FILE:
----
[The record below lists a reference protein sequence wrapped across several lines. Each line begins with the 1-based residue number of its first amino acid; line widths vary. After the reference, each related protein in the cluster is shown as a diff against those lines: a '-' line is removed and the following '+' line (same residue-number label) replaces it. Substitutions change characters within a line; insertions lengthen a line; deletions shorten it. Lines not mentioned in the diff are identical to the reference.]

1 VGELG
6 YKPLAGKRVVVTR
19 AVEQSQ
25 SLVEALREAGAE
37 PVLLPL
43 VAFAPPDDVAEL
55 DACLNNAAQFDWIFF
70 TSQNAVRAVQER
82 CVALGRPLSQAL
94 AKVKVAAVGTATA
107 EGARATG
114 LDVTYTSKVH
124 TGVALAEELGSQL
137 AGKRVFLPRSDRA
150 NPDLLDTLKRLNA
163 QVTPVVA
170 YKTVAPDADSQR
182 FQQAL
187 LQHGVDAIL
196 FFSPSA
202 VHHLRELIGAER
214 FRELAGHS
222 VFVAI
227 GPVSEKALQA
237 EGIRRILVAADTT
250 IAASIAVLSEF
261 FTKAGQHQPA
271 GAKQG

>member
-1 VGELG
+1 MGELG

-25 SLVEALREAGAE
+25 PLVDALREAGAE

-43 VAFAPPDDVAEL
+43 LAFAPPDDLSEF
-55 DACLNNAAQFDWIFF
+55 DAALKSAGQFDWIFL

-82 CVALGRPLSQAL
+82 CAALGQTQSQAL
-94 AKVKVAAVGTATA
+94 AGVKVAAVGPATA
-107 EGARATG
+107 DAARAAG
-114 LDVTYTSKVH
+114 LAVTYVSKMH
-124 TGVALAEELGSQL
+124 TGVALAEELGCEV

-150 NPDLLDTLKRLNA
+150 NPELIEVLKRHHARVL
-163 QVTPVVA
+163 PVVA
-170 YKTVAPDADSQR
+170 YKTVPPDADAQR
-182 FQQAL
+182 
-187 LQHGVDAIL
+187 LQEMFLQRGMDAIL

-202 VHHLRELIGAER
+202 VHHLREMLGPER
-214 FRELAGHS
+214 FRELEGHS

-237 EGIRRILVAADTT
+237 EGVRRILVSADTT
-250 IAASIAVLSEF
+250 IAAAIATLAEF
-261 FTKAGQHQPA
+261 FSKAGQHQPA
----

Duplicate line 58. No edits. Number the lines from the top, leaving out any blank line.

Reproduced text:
+187 LQEMFLQRGMDAIL